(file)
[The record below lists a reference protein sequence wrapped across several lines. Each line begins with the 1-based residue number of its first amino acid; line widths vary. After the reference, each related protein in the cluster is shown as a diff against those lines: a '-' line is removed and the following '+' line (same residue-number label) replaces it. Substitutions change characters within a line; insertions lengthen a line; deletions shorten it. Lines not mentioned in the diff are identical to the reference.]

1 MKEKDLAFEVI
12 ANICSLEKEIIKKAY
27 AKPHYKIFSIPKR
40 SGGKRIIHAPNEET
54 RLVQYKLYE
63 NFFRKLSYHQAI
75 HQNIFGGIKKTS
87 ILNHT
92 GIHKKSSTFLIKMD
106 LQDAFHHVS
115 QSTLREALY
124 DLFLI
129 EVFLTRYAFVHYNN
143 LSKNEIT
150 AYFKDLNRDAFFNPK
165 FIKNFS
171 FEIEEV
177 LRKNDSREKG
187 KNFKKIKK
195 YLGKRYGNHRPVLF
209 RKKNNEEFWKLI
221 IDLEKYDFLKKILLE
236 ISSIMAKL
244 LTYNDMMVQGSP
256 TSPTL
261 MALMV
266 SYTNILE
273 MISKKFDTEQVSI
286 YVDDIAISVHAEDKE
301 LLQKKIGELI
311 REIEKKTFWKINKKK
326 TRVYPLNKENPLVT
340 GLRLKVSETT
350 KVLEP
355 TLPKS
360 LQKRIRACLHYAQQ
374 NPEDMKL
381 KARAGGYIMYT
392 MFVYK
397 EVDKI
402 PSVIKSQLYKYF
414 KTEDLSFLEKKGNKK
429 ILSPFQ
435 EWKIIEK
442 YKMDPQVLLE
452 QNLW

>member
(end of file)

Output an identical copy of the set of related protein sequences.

[The record below lists a reference protein sequence wrapped across several lines. Each line begins with the 1-based residue number of its first amino acid; line widths vary. After the reference, each related protein in the cluster is shown as a diff against those lines: a '-' line is removed and the following '+' line (same residue-number label) replaces it. Substitutions change characters within a line; insertions lengthen a line; deletions shorten it. Lines not mentioned in the diff are identical to the reference.]

1 MKEKDLAFEVI
12 ANICSLEKEIIKKAY
27 AKPHYKIFSIPKR
40 SGGKRIIHAPNEET
54 RLVQYKLYE
63 NFFRKLSYHQAI
75 HQNIFGGIKKTS
87 ILNHT
92 GIHKKSSTFLIKMD
106 LQDAFHHVS
115 QSTLREALY
124 DLFLI
129 EVFLTRYAFVHYNN
143 LSKNEIT
150 AYFKDLNRDAFFNPK
165 FIKNFS
171 FEIEEV
177 LRKNDSREKG
187 KNFKKIKK
195 YLGKRYGNHRPVLF
209 RKKNNEEFWKLI
221 IDLEKYDFLKKILLE
236 ISSIMAKL
244 LTYNDMMVQGSP
256 TSPTL
261 MALMV
266 SYTNILE
273 MISKKFDTEQVSI
286 YVDDIAISVHAEDKE
301 LLQKKIGELI
311 REIEKKTFWKINKKK
326 TRVYPLNKENPLVT
340 GLRLKVSETT
350 KVLEP
355 TLPKS
360 LQKRIRACLHYAQQ
374 NPEDMKL
381 KARAGGYIMYT
392 MFVYK
397 EVDKI
402 PSVIKSQLYKYF
414 KTEDLSFLEKKGNKK
429 ILSPFQ
435 EWKIIEK
442 YKMDPQVLLE
452 QNLW

>member